What the Worst Video Game Ever Can Teach Us About Evangelization

If you’ve never heard the story of the Atari 2600 game E.T.: The Extra-Terrestrial, I’ll let the Wikipedia summary fill you in:

E.T. the Extra-Terrestrial  (also referred to simply as  E.T.) is a notorious 1982  adventurevideo game  developed and published by  Atari, Inc.  for the  Atari 2600video game console. It is based on the  film of the same name, and was designed by  Howard Scott Warshaw. The objective of the game is to guide the eponymous character through various screens to collect three pieces of an interplanetary telephone that will allow him to contact his home planet.

Warshaw intended the game to be an innovative adaptation of the film, and Atari thought it would achieve high sales figures based on its connection with the film, which was extremely popular throughout the world. Negotiations to secure the rights to make the game ended in late July 1982, giving Warshaw only five weeks to develop the game in time for the 1982  Christmas season. The result is often cited as one of the  worst video games released  and was one of thebiggest commercial failures in video gaming history.

E.T.  is frequently cited as a contributing factor to Atari’s massive financial losses during 1983 and 1984. As a result of overproduction and returns, millions of unsold cartridges  were buried  in an  Alamogordo, New Mexico  landfill. The game’s commercial failure and resulting effects on Atari are frequently cited as a contributing factor to the  video game industry crash of 1983.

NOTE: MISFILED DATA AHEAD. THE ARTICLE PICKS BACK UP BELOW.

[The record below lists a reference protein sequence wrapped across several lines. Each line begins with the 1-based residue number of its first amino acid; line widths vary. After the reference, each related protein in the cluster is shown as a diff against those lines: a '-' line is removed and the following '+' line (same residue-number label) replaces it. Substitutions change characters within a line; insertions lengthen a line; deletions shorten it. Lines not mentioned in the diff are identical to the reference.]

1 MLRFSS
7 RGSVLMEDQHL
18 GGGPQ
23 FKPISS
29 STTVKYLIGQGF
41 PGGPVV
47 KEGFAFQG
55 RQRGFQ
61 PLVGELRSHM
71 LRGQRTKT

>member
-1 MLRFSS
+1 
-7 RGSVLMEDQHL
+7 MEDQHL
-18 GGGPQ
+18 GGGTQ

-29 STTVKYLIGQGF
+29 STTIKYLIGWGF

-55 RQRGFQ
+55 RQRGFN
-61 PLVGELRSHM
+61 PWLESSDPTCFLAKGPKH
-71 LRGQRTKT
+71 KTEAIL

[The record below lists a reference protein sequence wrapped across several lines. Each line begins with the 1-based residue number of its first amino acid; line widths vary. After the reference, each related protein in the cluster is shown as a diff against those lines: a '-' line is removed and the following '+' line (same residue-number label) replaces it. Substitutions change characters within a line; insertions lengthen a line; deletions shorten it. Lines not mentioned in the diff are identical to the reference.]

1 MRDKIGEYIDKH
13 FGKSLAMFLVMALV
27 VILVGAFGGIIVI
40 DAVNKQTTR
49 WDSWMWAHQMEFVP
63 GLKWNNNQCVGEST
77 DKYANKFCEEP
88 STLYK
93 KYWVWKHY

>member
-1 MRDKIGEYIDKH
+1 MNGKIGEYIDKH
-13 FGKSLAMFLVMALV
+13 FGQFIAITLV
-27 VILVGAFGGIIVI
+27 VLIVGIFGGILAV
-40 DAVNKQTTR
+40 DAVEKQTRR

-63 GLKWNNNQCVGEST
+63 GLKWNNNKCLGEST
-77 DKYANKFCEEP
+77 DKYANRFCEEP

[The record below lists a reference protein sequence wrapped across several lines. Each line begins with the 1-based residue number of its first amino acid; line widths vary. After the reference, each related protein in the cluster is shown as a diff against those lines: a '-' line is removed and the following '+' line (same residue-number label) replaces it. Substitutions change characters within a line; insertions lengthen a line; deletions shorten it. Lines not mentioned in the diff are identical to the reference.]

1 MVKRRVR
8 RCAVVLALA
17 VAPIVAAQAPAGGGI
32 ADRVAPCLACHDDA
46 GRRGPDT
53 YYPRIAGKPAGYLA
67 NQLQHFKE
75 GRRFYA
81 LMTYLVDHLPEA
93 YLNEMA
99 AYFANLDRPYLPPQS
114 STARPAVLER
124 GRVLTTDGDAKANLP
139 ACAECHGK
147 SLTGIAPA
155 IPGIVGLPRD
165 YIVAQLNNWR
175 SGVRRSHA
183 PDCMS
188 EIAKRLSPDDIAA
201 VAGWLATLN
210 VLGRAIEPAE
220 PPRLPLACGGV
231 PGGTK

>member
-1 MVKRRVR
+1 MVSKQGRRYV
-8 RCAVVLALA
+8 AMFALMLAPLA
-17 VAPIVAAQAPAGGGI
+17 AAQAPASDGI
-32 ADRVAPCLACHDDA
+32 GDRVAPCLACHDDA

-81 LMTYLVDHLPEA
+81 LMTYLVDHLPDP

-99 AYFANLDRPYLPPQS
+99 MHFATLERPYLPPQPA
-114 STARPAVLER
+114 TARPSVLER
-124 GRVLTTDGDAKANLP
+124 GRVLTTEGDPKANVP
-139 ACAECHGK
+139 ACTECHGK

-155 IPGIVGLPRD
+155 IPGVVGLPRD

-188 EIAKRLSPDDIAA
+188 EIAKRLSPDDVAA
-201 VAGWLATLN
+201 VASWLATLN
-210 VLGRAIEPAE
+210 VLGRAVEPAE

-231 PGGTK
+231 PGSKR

What does this have to do with evangelization?

First, it tells us to take our time and get things right. The fact that Warshaw had only five weeks to create the game probably doomed it from the start. Even in 1982 it took time to develop and program a game.

Similarly, we need to take our time and do evangelization right. There are no short cuts when it comes to evangelization — no canned program or magic wand that will do the work for us. Evangelization means developing relationships, engaging in conversation, and walking with people on their spiritual journey. This doesn’t happen overnight. (Or in five weeks!) There’s a reason the Rite of Christian Initiation of Adults says that preparation to receive the Sacraments of Initiation is a lengthy process that can take years. We do ourselves and those we evangelize a disservice when we think that conversion happens at the end of a five week “welcome back” program.

Second, it should serve as a warning against giving people a poor version of what they want. E.T.  was  the hottest property in 1982. The movie opened to critical acclaim, broke all sorts of box office records, and  E.T. merchandise was flying off the shelves. A video game based on the film should have been a no-brainer.  Instead, gamers were given a shoddy product that didn’t meet their expectations.

Unfortunately this often happens when we create programs, products, and other “stuff” within the Church.  Because  we can never put the resources and production quality into something that a large corporation can, “religiousy” stuff usually pales in comparison. We can’t assume that just because we have the Gospel that we can skimp on making our books, videos, and other media compelling and winsome. As Christ reminded the apostles, we must be “wise as serpents”; in the modern world this means paying attention to how people will react to the message based on the form it takes. Slapping E.T. on a cheaply produced video game wasn’t enough in 1982; that’s a lesson we should remember.

Original photo by See El Photo / flickrCC